BY ESTHER J. CEPEDA, Washington Post Writers Group
CHICAGO -- The English language is so flexible -- so bedeviling, even -- that the word “tie” can actually mean “cut.” “Sterilization” can mean “cleaning” but also the impeding of the ability to produce offspring.
The new Independent Lens documentary “No Mas Bebes” -- No More Babies -- uncovers the story of how low-income women in 30 states were duped during childbirth with such words, or just plain bullied, into agreeing to be sterilized in the late 1960s and ‘70s.
It does so through the stories of six women, all Hispanic, who went through the traumatizing ordeal at Los Angeles County-USC Medical Center -- although poor white Appalachian women and low-income black women went through much the same in other cities.
Some were in life-or-death situations in which doctors told them they could not have the emergency C-sections they needed to ensure their babies would live unless they agreed to have their “tubes tied.” Others were asked, during the final, most painful hours of their labor if they wanted “no mas bebes” by being sterilized -- but were not made to understand that this involved a severing of the fallopian tubes that could not be undone.
A few women, incredibly, didn’t even know they’d been sterilized until years later, after an outspoken doctor had made evidence of the wrongdoing public and a group of just-out-of-school Mexican-American lawyers broke the news to them during the process of gathering witnesses to make a case against the USC Medical Center.
The testimony of the women and the doctors involved in the Madrigal v. Quilligan lawsuit is so compelling that, unfortunately, it didn’t leave time for the filmmakers, Renee Tajima-Pena and Virginia Espino, to mention that, though the lawsuit did eventually lead to nationwide reforms to protect women from coercive sterilizations, the issue is far from over.
Forced sterilization in this country goes back to the late 1800s, but incarcerated women in California prisons recently proved that as many as 150 inmates were unwillingly sterilized between 2006 and 2010. In 2015, a Tennessee prosecutor was found to have offered probation in exchange for sterilization.
That said, the context in which the fight for these low-income Mexican women’s civil rights occurred is surely the most fascinating take-away from this new film.
Gloria Molina, an East Los Angeles activist, illustrates how, at the time, the women had no allies: “We were talking about abortion rights and all issues of feminism at that time. [But] the Chicano movement, unfortunately, was all led by men [with] very much a very sexist kind of approach. So when we raised these issues to our brothers ... it was always considered a secondary issue to them.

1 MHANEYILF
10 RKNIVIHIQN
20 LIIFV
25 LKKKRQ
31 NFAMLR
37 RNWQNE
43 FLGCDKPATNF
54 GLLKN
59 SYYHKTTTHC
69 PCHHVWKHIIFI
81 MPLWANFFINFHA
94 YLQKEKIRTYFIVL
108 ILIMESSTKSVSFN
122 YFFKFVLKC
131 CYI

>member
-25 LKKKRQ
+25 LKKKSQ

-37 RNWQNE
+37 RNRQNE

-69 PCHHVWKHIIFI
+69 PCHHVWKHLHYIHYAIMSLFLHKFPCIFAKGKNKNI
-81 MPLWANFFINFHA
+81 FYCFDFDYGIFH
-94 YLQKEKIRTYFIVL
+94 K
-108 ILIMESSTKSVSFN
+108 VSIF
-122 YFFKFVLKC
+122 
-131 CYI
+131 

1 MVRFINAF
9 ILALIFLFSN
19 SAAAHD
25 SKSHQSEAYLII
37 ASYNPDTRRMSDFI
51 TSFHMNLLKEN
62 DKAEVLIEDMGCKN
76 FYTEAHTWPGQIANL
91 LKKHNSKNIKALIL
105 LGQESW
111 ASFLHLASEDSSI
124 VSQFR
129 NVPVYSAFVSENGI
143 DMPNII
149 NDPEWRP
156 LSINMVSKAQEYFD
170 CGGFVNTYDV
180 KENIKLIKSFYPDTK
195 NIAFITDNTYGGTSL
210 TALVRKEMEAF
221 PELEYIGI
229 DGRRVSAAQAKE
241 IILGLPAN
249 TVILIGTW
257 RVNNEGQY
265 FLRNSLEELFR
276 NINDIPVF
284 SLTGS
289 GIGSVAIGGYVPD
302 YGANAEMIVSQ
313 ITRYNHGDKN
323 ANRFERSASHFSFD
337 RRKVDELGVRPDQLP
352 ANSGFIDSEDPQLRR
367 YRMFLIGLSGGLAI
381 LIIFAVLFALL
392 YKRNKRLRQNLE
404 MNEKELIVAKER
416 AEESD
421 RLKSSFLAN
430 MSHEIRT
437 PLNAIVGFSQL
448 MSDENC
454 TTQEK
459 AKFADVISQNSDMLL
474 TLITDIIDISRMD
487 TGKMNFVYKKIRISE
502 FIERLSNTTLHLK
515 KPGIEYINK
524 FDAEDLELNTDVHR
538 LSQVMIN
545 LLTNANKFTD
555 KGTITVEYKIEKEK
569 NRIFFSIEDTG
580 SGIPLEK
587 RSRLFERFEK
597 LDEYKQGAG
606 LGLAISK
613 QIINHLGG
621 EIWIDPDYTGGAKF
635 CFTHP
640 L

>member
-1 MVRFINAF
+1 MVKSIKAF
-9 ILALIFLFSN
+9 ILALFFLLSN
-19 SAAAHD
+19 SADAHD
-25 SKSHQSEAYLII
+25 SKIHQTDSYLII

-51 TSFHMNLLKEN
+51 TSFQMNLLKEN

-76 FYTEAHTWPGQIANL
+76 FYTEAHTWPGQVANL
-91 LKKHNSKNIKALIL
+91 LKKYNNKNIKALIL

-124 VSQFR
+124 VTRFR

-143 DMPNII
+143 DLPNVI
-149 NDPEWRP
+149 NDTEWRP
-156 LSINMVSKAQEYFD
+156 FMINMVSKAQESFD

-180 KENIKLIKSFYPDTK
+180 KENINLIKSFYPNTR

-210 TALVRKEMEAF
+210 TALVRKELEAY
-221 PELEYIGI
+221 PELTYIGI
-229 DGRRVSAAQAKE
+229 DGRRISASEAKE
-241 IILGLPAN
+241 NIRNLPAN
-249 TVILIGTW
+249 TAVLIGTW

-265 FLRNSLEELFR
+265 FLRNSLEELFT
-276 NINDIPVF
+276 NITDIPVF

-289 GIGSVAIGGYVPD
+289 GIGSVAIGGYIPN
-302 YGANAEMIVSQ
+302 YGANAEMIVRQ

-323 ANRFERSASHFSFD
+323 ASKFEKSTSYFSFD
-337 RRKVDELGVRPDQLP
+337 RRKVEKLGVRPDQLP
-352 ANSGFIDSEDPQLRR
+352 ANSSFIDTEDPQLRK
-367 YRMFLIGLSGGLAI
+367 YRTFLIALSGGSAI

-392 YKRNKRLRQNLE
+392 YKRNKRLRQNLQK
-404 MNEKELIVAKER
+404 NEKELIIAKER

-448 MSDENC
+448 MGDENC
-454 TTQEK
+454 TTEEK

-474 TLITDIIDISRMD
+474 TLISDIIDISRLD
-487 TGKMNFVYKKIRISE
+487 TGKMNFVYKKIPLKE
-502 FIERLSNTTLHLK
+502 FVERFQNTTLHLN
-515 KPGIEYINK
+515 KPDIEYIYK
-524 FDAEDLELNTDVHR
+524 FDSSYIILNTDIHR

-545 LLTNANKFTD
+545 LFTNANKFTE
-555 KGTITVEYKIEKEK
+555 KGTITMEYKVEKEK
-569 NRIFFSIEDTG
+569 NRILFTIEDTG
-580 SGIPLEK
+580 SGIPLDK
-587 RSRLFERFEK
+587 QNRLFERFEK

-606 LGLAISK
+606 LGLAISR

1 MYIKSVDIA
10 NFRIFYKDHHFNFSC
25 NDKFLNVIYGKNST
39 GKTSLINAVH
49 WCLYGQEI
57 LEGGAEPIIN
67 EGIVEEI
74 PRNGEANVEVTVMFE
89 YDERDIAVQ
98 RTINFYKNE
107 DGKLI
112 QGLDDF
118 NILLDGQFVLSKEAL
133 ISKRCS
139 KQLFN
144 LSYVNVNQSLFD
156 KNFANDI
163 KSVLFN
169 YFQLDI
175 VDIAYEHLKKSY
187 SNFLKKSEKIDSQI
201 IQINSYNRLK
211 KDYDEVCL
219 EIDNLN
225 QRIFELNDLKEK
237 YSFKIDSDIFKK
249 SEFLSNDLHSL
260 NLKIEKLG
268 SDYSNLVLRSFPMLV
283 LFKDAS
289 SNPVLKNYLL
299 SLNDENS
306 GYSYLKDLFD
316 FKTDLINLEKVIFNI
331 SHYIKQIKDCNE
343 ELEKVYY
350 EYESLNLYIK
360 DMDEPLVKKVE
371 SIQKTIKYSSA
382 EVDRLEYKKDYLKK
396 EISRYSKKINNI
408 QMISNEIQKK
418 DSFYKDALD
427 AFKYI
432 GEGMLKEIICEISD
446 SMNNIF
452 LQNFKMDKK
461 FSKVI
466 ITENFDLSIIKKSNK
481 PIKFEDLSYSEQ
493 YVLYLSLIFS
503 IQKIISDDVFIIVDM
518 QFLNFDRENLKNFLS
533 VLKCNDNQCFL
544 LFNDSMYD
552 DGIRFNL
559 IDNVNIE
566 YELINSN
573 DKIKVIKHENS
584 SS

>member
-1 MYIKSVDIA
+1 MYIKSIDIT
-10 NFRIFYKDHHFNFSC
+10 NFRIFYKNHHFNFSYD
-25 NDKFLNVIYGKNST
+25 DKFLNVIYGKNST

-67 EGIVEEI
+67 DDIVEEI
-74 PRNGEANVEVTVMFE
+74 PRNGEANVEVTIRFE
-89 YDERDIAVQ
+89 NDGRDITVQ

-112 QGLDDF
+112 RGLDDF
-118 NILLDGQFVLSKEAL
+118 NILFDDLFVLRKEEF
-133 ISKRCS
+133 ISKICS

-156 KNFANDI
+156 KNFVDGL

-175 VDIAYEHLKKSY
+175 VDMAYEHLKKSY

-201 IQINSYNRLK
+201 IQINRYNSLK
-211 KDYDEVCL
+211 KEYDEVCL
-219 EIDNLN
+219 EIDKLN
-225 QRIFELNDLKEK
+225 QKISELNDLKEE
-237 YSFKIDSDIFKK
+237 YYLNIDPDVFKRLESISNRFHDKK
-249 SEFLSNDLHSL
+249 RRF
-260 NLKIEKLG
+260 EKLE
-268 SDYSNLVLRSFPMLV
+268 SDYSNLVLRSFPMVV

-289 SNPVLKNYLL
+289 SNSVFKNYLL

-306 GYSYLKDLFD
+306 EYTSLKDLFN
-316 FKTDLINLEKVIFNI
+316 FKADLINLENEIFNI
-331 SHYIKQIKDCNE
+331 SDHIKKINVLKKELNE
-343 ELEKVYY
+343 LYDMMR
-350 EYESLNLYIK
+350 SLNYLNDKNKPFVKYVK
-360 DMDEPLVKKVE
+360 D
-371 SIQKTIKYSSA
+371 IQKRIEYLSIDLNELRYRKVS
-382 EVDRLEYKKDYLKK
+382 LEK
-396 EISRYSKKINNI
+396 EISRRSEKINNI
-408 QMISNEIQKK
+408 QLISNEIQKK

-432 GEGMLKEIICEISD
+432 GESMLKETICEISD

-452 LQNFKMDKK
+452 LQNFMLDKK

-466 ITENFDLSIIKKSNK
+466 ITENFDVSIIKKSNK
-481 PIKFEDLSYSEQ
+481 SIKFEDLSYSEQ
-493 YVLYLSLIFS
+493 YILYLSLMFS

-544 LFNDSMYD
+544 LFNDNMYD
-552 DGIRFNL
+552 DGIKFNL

“We wanted to create a waiting period for sterilization because we wanted to make sure we had truly informed consent, [but] this was totally offensive to white feminists. The feminists wanted sterilization upon demand. They basically opposed our waiting period -- they weren’t really taking into account that if you’re Spanish-speaking or if you don’t speak English, you were being denied a right, totally.”
Equally riveting are the interviews the filmmakers scored with some of the doctors and administrators of the USC obstetrics and gynecology department who were named in the lawsuit.
They are treated fairly in this film, but their self-defensive comments betray a lack of understanding of the biases and cultural blind spots that might have contributed to their role in irrevocably damaging these women’s lives.
Joseph Levine, one of the women’s lawyers, attributed the physicians’ reluctance to cop to any wrongdoing to the fact that the women had signed their consent, albeit under duress: “If all they’re going to do is look at a piece of paper and not think about who the patient is, what language the patient speaks, or where the patient came from, then, yeah, they can quite honestly, to themselves, rationalize it by saying, ‘Well, I had a piece of paper.’”
Dr. Bernard Rosenfeld, the whistleblower who imperiled his own career to bring the women’s mistreatment to light, put it this way: “No private doctor, ever, would go up to a woman in a private hospital while she was in labor and ask her if she wanted to get her tubes tied. He would have gotten probably thrown out of the hospital and sued by the patient.”
“No Mas Bebes” is living history well worth learning about. The film airs this Monday, Feb. 1, at 10 p.m. Eastern on local PBS stations.
Esther J. Cepeda is a Nationally Syndicated Columnist with the Washington Post Writers Group.
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